The Foundation, this is below him on which he stands: The Ace of Wands. Virility, fire, vitality. The Court is ready to be revitalized. The hand holds the staff - the same one in the Three of Wands, the Significator, and Seven of Pentacles, the Crossing Card. The Court's decisions have seemed ever more perfunctory, at least to the Justices, themselves. Reasserting itself as the third branch of the government will take more than a different voting pattern - it will take exciting the public's imagination - for better or worse.
Behind, this is finished business: The Hanged Man. Suspension of Progress. Yet again, a card that speaks to the perception of stagnation. The Court will be moving past this perception. The Court was put in place based on ideological litmus tests - left and right - and the Court is ready to start thinking for itself. It will be taking a less conservative stance on religion and also will rule more favorably, in aggregate, on the rights of privacy.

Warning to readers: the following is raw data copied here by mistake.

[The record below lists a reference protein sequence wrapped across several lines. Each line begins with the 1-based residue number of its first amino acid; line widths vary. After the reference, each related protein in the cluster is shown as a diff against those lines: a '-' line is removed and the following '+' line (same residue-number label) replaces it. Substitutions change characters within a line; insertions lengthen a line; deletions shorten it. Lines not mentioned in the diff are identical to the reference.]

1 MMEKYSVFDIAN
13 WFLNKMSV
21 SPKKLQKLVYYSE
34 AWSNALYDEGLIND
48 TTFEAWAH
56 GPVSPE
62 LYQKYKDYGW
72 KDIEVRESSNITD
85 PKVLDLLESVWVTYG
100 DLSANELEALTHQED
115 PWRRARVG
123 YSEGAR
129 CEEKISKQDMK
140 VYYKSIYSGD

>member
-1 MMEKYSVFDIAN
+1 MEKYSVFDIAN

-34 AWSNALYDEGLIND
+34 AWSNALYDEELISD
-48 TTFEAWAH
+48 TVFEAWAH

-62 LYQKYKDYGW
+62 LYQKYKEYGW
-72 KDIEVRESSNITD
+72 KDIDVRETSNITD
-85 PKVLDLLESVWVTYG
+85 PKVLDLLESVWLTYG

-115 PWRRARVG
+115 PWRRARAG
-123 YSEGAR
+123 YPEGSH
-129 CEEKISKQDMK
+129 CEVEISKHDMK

Above, what is hanging in the air: Queen of Cups. A Good Woman. In Bush's weekly tarot, this was Laura Bush, but in this case it may well be Sandra Day O'Connor. With two of the nine Justices, women, if either of the two female Justices steps down (O'Connor is 74 and Ginsberg is 71) there will be strong pressure on the Administration to keep at least two women Justices on the Court, if not three.